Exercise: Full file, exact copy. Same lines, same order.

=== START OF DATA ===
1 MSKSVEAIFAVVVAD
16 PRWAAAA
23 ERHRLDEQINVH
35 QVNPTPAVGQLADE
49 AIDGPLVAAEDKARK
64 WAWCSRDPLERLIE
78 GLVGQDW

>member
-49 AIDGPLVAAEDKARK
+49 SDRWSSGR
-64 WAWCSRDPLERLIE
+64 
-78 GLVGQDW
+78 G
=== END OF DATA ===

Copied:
1 MSKSVEAIFAVVVAD
16 PRWAAAA
23 ERHRLDEQINVH
35 QVNPTPAVGQLADE
49 AIDGPLVAAEDKARK
64 WAWCSRDPLERLIE
78 GLVGQDW

>member
-49 AIDGPLVAAEDKARK
+49 SDRWSSGR
-64 WAWCSRDPLERLIE
+64 
-78 GLVGQDW
+78 G